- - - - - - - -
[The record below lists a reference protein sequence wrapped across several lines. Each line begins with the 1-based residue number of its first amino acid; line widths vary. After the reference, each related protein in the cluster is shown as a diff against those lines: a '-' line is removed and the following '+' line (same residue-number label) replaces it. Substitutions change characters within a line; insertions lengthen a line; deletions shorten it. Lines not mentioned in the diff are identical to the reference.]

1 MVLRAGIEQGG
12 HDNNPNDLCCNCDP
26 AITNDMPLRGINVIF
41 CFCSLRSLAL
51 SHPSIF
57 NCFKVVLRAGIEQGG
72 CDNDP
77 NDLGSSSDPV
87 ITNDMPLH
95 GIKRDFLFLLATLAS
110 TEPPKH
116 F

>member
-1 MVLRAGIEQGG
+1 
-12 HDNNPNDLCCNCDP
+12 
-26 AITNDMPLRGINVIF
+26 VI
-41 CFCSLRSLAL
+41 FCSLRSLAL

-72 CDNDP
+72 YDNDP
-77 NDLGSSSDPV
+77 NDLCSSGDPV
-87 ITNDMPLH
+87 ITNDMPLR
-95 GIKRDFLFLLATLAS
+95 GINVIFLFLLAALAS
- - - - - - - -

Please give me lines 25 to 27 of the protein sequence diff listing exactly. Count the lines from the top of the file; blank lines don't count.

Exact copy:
-77 NDLGSSSDPV
+77 NDLCSSGDPV
-87 ITNDMPLH